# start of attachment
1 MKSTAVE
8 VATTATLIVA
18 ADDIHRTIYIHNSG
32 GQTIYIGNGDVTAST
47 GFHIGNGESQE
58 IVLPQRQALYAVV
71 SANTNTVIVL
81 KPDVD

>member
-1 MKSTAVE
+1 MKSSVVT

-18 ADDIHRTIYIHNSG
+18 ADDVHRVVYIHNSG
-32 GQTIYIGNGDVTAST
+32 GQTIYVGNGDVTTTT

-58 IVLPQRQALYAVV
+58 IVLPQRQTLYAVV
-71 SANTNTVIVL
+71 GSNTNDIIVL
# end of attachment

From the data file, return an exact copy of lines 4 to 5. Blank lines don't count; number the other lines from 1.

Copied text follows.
32 GQTIYIGNGDVTAST
47 GFHIGNGESQE